Compare Bike Portland and Streetsblog and you see what I mean. Jonathon is a solo show rely on himself to bring it every day. Streetsblog has a sugardaddy and a much larger staff. Now compare the content and you will see Jonathon has incredible productivity. Don’t get me wrong, I love Streetsblog too, but there is a fundamental difference in to the two business that have comparable products.

    Do I want to pedal into a depression? No, but I don’t want to pay for businesses that are not fiscally responsible. This bailout may accelerate the coming downfall instead of preventing it. A similar thing happened in the 1929 crash, a group of Wall Street investors tried to stop the crash by buying a huge amount of stock to prevent the stock prices from falling. It did not work, investors bailed out the second prices bobbed back up, and the action ultimately accelerated the crash. If you have money in one of these hedge funds, will you ride it out, or will you bail when you can?

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  • nuovorecord October 3, 2008 at 9:54 am

    FYI…Earl has indeed voted against the bill, as did DiFazio. They both had good reasons to approve it, but chose to vote their consciences. They’re the only two Oregon reps to vote at this hour. Still, it looks like it has the votes to pass. But it’s going to be close. I don’t think it can be said that Earl and Peter voted against it because they knew it would pass anyway. It’s not a slam-dunk by any means.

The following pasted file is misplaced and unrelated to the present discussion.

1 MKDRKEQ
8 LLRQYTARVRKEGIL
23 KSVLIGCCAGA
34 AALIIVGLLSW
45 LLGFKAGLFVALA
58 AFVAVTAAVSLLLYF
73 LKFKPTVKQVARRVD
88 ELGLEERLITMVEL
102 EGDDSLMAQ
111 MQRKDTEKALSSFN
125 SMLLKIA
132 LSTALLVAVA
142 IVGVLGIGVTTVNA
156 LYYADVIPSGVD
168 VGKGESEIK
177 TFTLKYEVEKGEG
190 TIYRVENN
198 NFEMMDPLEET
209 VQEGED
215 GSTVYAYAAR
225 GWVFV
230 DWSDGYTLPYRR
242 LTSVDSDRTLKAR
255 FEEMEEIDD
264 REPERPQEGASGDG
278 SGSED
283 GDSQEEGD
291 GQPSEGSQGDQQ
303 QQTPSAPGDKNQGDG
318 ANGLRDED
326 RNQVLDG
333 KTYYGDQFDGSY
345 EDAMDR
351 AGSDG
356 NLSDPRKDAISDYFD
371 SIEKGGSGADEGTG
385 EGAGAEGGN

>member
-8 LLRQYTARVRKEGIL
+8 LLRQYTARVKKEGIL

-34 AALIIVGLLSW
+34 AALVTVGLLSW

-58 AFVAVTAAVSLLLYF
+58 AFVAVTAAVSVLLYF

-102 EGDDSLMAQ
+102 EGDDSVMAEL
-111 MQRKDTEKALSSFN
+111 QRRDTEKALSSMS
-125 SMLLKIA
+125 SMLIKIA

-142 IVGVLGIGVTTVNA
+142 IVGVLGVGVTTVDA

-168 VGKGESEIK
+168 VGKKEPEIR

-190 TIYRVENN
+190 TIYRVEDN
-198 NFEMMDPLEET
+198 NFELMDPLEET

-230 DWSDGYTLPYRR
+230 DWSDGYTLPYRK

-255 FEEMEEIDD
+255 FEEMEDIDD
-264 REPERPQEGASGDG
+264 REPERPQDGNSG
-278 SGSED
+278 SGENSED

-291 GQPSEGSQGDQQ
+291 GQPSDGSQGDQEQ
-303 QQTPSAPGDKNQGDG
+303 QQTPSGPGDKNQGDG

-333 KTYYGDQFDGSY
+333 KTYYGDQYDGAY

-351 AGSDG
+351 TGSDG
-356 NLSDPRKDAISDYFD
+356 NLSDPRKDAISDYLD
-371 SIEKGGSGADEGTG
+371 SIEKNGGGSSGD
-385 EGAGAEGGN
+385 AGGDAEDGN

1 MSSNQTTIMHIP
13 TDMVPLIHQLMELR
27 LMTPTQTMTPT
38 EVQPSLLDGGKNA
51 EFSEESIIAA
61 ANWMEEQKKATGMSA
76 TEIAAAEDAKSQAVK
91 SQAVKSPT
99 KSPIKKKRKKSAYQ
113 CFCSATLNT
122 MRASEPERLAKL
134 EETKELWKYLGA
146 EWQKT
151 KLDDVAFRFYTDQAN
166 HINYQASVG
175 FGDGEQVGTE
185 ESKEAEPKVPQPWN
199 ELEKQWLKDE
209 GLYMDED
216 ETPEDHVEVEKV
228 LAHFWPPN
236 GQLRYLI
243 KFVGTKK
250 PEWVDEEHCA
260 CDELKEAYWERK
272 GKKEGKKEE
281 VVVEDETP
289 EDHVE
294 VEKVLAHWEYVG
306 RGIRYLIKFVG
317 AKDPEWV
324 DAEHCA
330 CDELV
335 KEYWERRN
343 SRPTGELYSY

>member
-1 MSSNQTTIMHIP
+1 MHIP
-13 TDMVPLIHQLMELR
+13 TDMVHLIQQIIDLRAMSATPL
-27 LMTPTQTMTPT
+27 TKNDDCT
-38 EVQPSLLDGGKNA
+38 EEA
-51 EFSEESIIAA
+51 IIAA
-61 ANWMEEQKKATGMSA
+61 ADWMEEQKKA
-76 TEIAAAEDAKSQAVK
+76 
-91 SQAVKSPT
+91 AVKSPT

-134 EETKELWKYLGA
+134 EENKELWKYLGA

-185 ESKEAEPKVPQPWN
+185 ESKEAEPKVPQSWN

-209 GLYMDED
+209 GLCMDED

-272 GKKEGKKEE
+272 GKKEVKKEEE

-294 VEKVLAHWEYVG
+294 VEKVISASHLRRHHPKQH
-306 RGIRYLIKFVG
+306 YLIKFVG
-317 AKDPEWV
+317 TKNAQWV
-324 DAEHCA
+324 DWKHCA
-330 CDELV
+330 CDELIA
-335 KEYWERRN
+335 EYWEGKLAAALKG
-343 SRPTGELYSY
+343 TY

http://www.dailykos.com/storyonly/2008/10/3/123238/585/356/618999

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  • Josh October 3, 2008 at 10:33 am

    So… the bailout bill just passed. Does anyone know if it still included the Bike Commuter Act language?

    It would be funny to me if the Bike Commuter Act passed over Earl Blumenauer’s “No” vote.

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  • canuck October 3, 2008 at 2:30 pm

    Josh,

    Ironic not funny.

    Earl stuck by his guns and voted down the bail out with his bill attached.

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  • andy October 6, 2008 at 12:32 pm

    Were can I go to read about this bill and not just the little bits and pieces that are posted around. How do I find out if my company can do this? Where do I find out if I can apply for this? Is it for companies like Microsoft and Boeing, or is it for everyone, or is it like every other thing the Gov does and it only benifits those that can kick back
    mnillons to the gov.

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  • [...] $700 billion Federal pork barrel bailout of Wall Street, including great coverage by Cyclelicious, BikePortland.org, StreetsBlog, and a survey of bicycle commuting attitudes by Outside Online. The bicycle commuter [...]